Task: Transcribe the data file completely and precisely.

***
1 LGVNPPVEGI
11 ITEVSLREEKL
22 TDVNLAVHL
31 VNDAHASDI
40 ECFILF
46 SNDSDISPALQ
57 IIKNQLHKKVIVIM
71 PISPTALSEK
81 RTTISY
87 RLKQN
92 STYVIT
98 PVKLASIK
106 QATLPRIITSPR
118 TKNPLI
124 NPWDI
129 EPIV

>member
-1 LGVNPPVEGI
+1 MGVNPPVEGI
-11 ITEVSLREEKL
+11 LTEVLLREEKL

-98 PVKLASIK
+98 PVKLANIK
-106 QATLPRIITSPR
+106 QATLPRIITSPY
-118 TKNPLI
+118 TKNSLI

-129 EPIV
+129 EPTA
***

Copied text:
1 LGVNPPVEGI
11 ITEVSLREEKL
22 TDVNLAVHL
31 VNDAHASDI
40 ECFILF
46 SNDSDISPALQ
57 IIKNQLHKKVIVIM
71 PISPTALSEK
81 RTTISY
87 RLKQN
92 STYVIT
98 PVKLASIK
106 QATLPRIITSPR
118 TKNPLI
124 NPWDI
129 EPIV

>member
-1 LGVNPPVEGI
+1 MGVNPPVEGI
-11 ITEVSLREEKL
+11 LTEVLLREEKL

-98 PVKLASIK
+98 PVKLANIK
-106 QATLPRIITSPR
+106 QATLPRIITSPY
-118 TKNPLI
+118 TKNSLI

-129 EPIV
+129 EPTA